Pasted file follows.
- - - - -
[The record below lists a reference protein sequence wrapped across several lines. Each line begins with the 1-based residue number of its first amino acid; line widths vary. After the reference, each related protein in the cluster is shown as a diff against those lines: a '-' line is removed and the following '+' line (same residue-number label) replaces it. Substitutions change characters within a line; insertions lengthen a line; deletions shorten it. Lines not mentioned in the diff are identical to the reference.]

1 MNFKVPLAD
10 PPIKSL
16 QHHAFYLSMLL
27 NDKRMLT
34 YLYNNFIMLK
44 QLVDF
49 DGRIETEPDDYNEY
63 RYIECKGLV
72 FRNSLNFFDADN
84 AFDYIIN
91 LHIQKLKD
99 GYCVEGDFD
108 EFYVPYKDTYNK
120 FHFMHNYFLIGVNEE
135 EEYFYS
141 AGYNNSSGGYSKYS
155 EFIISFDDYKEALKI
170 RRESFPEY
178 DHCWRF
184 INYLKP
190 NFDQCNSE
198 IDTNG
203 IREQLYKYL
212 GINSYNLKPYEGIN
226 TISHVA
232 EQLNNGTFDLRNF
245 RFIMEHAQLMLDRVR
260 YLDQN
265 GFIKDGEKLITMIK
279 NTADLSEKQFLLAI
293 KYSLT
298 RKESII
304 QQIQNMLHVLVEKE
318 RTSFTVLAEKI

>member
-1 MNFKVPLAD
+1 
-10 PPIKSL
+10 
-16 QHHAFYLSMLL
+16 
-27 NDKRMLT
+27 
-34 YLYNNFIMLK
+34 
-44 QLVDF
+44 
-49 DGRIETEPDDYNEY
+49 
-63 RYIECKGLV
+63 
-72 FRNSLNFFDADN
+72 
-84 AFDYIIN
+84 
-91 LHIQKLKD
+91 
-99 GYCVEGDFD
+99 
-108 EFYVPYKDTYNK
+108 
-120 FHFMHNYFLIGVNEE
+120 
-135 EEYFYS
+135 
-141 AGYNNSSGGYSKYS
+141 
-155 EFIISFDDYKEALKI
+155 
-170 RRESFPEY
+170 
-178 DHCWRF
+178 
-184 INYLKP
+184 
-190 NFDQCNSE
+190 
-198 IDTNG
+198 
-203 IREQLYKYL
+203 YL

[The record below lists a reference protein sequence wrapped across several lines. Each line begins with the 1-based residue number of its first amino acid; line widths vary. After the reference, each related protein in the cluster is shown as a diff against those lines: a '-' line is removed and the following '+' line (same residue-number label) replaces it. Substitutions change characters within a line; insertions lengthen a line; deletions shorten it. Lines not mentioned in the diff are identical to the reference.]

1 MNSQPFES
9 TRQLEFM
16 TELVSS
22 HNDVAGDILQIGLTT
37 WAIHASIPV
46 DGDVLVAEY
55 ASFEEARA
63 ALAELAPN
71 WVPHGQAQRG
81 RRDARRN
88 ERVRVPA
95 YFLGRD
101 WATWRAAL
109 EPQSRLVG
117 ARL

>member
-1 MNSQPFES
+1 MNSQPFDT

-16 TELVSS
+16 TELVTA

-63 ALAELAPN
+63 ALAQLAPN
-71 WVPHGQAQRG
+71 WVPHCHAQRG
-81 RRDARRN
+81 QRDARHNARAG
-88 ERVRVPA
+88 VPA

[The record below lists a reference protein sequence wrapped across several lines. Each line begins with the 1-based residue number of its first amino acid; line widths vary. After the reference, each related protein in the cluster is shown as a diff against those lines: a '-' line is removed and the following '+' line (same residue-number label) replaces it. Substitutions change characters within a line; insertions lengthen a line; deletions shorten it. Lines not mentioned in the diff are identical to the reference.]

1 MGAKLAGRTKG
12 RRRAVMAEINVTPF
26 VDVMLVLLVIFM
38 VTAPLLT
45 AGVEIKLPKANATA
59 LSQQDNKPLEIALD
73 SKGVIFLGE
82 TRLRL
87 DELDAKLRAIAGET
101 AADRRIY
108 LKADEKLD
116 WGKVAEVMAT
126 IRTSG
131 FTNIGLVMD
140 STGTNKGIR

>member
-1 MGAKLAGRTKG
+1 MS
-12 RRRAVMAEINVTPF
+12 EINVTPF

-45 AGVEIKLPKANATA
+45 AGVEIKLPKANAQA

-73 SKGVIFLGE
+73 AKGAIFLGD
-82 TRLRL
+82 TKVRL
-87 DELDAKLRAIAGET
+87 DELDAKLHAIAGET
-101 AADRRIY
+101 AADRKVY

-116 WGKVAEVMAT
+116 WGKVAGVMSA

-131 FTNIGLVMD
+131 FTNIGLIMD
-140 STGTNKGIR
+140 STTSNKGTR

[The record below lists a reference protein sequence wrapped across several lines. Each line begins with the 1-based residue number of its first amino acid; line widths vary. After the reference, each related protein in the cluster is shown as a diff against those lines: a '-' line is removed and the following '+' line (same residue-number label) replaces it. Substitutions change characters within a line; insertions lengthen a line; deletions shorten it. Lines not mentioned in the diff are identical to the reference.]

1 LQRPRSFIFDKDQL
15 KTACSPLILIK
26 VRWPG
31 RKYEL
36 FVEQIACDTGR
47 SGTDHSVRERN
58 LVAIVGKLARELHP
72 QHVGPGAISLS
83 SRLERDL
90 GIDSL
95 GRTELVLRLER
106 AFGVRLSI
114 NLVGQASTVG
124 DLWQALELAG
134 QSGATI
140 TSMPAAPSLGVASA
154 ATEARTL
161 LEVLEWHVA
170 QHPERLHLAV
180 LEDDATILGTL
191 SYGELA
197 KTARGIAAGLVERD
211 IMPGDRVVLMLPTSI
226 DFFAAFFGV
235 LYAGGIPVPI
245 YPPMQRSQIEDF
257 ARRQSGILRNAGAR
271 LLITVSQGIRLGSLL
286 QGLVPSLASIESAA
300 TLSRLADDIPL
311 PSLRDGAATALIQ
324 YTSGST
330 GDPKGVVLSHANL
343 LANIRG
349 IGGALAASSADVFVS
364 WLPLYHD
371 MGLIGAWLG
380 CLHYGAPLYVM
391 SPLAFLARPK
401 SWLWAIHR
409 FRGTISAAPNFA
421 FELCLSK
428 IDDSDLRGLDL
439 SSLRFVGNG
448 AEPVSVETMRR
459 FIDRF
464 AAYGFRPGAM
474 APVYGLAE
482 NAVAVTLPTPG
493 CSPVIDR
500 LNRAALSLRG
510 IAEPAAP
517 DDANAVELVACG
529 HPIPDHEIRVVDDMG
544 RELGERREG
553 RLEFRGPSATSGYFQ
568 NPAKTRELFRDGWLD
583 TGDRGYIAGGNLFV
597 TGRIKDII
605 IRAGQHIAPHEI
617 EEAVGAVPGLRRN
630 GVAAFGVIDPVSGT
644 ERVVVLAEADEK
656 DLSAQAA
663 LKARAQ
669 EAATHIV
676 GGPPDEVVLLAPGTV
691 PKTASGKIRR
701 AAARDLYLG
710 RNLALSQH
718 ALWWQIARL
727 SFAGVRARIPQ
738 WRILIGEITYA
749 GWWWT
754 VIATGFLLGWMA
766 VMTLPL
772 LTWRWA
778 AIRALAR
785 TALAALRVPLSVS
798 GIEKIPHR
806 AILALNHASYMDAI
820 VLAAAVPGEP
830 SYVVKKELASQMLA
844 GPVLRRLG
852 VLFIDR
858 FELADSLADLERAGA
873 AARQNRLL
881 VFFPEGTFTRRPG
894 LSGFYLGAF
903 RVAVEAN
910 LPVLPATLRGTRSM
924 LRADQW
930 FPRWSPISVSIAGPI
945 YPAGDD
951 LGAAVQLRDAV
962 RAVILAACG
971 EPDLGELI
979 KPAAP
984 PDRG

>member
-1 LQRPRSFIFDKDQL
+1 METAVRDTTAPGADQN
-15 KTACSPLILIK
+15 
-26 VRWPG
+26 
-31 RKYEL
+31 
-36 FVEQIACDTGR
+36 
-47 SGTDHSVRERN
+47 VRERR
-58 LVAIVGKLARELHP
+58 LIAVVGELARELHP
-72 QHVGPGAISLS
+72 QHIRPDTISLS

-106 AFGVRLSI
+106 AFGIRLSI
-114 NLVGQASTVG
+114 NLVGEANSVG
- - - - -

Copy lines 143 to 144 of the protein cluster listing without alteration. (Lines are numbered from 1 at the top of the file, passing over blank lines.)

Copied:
-116 WGKVAEVMAT
+116 WGKVAGVMSA